NEWS
By Jacques Kelly, The Baltimore Sun | April 19, 2013
Arthur W. Machen Jr., a retired attorney who was also the chancellor of the Episcopal Diocese of Maryland and a legal advocate for the poor, died of congestive heart failure Wednesday at Gilchrist Hospice Care. The former Ruxton resident was 92. A well-respected corporate lawyer, he helped 1950s Baltimore Colts players Gino Marchetti and Alan Ameche incorporate their food businesses, and he often espoused liberal causes. "His range was enormous," said a legal colleague, Alan Yarbro of Ruxton.
NEWS
By Frederick N. Rasmussen, The Baltimore Sun | July 16, 2012
Sister Mary Annita Link, a member of the School Sisters of Notre Dame who had been a primary educator, died July 10 of heart disease at her order's Maria Health Care Center in the Woodbrook section of Baltimore County. She was 89. Catherine Elaine Link was born in Baltimore and raised in Canton. She was a graduate of the Institute of Notre Dame and entered the School Sisters of Notre Dame in 1941. She took the religious name of Mary Annita and professed her vows in 1944.
NEWS
By Mary Gail Hare, The Baltimore Sun | May 16, 2012
For local artisan Sebastian Martorana, more than 80 hours of intricate carving came to the final test Tuesday morning, as final preparations were being made for the installation of the new archbishop of Baltimore. Martorana, who had chiseled the coat of arms for new prelate William E. Lori into a century-old piece of pear wood, approached the altar at the Cathedral of Mary Our Queen with trepidation. The towering chair, seat of authority, or cathedra, was to his left. He removed the insignia of Cardinal Edwin F. O'Brien, Lori's immediate predecessor, and installed the new one, an elaborate hexagon with a gold sword, blue shield and Lori's motto "Charity in Truth" carved in Latin.
NEWS
By Mary Gail Hare and Jonathan Pitts, The Baltimore Sun | May 16, 2012
William E. Lori became the 16th archbishop of Baltimore in a solemn ceremony Wednesday that included a nod to the nation's oldest Roman Catholic diocese and a look forward to the challenges of the 21st century. Lori, 60, set the tone for his tenure with strong words, calling marriage between a man and a woman "a bedrock institution for the common good of society. " His statement drew thunderous applause from a crowd of about 2,000 attending his installation at the Cathedral of Mary Our Queen.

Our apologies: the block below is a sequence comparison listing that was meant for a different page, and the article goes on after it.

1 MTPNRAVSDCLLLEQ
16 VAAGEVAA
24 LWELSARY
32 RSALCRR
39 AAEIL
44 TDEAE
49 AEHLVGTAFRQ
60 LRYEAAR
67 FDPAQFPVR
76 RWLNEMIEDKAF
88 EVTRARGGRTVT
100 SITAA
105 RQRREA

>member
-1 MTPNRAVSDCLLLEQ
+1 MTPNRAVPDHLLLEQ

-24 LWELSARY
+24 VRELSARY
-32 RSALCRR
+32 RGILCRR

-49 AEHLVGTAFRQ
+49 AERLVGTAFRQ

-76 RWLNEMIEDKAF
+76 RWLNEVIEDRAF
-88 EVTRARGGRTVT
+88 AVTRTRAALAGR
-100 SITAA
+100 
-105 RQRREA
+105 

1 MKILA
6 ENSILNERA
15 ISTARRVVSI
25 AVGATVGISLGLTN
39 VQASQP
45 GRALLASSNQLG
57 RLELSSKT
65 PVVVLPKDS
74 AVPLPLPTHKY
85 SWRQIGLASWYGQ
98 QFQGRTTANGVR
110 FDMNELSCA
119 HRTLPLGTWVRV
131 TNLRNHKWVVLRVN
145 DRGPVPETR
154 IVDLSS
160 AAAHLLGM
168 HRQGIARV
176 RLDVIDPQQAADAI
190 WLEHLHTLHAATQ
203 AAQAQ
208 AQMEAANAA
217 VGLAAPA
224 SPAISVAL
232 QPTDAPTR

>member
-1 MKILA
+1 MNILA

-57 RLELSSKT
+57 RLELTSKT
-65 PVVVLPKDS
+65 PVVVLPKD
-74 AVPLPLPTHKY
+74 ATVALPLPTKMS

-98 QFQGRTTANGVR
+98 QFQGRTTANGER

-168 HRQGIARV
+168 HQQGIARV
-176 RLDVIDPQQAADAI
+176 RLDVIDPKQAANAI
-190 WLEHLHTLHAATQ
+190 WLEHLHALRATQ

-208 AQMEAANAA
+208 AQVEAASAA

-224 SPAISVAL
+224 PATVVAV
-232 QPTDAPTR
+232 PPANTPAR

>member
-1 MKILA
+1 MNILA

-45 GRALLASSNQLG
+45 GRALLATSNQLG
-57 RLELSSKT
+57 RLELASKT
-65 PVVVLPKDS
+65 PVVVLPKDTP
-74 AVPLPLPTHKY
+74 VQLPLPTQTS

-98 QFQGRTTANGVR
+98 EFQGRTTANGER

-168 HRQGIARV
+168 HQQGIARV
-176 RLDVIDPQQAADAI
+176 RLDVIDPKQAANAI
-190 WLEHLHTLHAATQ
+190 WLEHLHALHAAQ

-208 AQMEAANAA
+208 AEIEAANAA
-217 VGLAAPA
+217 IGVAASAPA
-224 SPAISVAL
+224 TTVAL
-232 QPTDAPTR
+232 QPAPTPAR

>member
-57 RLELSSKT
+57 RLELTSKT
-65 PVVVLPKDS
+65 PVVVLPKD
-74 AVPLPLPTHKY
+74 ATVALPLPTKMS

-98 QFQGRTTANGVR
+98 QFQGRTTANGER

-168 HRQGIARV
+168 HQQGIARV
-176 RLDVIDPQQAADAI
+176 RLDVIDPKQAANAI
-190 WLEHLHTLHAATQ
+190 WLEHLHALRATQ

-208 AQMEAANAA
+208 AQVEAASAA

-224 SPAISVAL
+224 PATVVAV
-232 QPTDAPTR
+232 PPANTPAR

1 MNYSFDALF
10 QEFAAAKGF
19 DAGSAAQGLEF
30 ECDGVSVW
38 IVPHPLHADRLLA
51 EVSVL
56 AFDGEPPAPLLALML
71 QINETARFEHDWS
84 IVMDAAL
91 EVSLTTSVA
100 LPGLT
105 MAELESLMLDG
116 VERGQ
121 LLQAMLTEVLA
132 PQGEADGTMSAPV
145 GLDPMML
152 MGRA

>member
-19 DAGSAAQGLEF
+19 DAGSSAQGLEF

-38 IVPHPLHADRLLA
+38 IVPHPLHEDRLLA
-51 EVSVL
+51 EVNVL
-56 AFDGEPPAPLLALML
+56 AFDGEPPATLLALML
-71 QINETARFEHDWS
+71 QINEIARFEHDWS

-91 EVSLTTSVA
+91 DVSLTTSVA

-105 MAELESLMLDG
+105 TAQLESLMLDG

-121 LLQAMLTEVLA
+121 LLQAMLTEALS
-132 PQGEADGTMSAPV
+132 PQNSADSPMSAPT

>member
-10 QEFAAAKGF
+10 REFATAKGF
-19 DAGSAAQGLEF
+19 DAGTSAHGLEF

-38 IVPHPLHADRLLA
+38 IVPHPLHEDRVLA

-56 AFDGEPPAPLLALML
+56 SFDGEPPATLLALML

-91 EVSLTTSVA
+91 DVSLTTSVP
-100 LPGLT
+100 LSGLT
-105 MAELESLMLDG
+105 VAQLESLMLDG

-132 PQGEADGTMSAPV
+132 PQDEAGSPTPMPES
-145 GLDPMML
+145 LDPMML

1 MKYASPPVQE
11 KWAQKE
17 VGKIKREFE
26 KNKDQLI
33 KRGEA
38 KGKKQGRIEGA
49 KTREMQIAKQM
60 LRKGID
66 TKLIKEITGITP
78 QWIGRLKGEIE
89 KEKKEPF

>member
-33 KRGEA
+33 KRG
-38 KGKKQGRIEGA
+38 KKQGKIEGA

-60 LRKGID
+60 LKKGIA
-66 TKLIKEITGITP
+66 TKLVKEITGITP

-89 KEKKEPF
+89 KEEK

NEWS
By Lorraine Mirabella, The Baltimore Sun | January 8, 2011
As he stood at the altar of the Episcopal Cathedral of the Incarnation, Bishop John L. Rabb choked up, then dabbed at tears with his handkerchief. A hymn-filled service Saturday at the North Baltimore cathedral marked Rabb's retirement after more than a decade as bishop suffragan of the Episcopal Diocese of Maryland. In that role, Rabb has been one of the top leaders in the diocese, overseeing ordination of clergy and education. As visiting and retired bishops, clergy and parishioners from all over Maryland jammed the church on University Parkway, Rabb gave up the responsibilities of his office in a ceremonial handing over of his diocesan crozier, or staff, to Bishop Eugene Taylor Sutton, Episcopal bishop of Maryland.
NEWS
By Joe Burris, The Baltimore Sun | April 23, 2010
Scores of people reflected on the life of Archbishop William D. Borders at his funeral Friday afternoon, but young and old, clergy and laity, leaders and civilians, all used the same words to describe him. "You could always see he was happy," said Diana Liz, 14, of Baltimore, a student at the school that bears his name. A thousand mourners, including Gov. Martin O'Malley, about a dozen bishops and 200 priests, filled the Cathedral of Mary Our Queen for a Mass of Christian burial.
NEWS
By NEW YORK TIMES NEWS SERVICE | January 19, 2003
Bishop Howard J. Hubbard of Albany, N.Y., quietly paid more than $225,000 last year to a man who said he was a sexual abuse victim and who was pressing further allegations that priests from the diocese had molested him when he was a boy. The man and the diocese disagree on whether the money was intended to end his claims and keep him quiet, or was the charitable work of a church assisting a member in need. The payments, made when the sexual abuse scandal in the Roman Catholic Church was at its height and when many were calling for greater openness in church finances, were not part of a formal legal settlement, and they began weeks after Hubbard announced an end to confidential settlements.
NEWS
By Joe Burris, The Baltimore Sun | April 22, 2010
Joanne and Charles Thomas of Reisterstown remembered Archbishop William Donald Borders as a priest for all people, a dear, humble friend — and an avid golfer. "We're pretty sure he's playing golf with Payne Stewart right now," Joanne Thomas said moments after she and her husband passed by Border's coffin at the Cathedral of Mary Our Queen. The Thomases joined scores of students, clergy and other Catholics who came to pay their respects Thursday as the Archdiocese of Baltimore began two days of events to remember Borders.
FEATURES
December 24, 2009
Bishop John H. Ricard, who served 13 years in the Archdiocese of Baltimore, is alert and resting comfortably after suffering a stroke Tuesday, according to the Diocese of Pensacola-Tallahassee. The 69-year-old bishop was upgraded from critical to serious condition at Sacred Heart Hospital in Pensacola, where he was admitted with symptoms of a stroke, according to the diocese. A CT scan confirmed the stroke. Ricard was a popular auxilliary bishop in Baltimore from 1984 until 1997, when he was named by Pope John Paul II to head the Pensacola-Tallahassee diocese.
Baltimore Sun Articles
|
|
|
Please note the green-lined linked article text has been applied commercially without any involvement from our newsroom editors, reporters or any other editorial staff.